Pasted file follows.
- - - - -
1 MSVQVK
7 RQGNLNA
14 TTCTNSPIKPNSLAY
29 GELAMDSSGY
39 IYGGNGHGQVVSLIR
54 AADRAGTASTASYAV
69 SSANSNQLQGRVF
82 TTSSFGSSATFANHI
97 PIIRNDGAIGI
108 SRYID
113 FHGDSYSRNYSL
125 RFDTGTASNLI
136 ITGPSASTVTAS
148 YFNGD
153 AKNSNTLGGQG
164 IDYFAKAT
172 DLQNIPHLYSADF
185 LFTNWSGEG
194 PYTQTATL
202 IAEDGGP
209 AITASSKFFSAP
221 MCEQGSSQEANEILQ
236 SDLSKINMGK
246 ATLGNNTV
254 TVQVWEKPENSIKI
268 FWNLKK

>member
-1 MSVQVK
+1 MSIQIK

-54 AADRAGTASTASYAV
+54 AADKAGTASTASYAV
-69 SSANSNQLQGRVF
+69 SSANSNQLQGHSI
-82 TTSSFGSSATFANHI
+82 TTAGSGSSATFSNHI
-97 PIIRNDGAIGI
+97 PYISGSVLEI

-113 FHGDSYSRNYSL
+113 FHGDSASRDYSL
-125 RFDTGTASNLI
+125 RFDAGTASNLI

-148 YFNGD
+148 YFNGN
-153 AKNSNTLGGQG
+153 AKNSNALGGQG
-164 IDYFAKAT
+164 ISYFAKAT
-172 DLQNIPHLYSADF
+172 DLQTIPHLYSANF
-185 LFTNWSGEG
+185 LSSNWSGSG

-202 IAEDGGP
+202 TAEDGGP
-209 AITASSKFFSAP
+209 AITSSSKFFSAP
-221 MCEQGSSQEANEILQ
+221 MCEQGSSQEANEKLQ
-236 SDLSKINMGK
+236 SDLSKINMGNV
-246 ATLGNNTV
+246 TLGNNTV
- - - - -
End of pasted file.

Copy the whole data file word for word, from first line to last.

1 MSVQVK
7 RQGNLNA
14 TTCTNSPIKPNSLAY
29 GELAMDSSGY
39 IYGGNGHGQVVSLIR
54 AADRAGTASTASYAV
69 SSANSNQLQGRVF
82 TTSSFGSSATFANHI
97 PIIRNDGAIGI
108 SRYID
113 FHGDSYSRNYSL
125 RFDTGTASNLI
136 ITGPSASTVTAS
148 YFNGD
153 AKNSNTLGGQG
164 IDYFAKAT
172 DLQNIPHLYSADF
185 LFTNWSGEG
194 PYTQTATL
202 IAEDGGP
209 AITASSKFFSAP
221 MCEQGSSQEANEILQ
236 SDLSKINMGK
246 ATLGNNTV
254 TVQVWEKPENSIKI
268 FWNLKK

>member
-1 MSVQVK
+1 MSIQIK

-54 AADRAGTASTASYAV
+54 AADKAGTASTASYAV
-69 SSANSNQLQGRVF
+69 SSANSNQLQGHSI
-82 TTSSFGSSATFANHI
+82 TTAGSGSSATFSNHI
-97 PIIRNDGAIGI
+97 PYISGSVLEI

-113 FHGDSYSRNYSL
+113 FHGDSASRDYSL
-125 RFDTGTASNLI
+125 RFDAGTASNLI

-148 YFNGD
+148 YFNGN
-153 AKNSNTLGGQG
+153 AKNSNALGGQG
-164 IDYFAKAT
+164 ISYFAKAT
-172 DLQNIPHLYSADF
+172 DLQTIPHLYSANF
-185 LFTNWSGEG
+185 LSSNWSGSG

-202 IAEDGGP
+202 TAEDGGP
-209 AITASSKFFSAP
+209 AITSSSKFFSAP
-221 MCEQGSSQEANEILQ
+221 MCEQGSSQEANEKLQ
-236 SDLSKINMGK
+236 SDLSKINMGNV
-246 ATLGNNTV
+246 TLGNNTV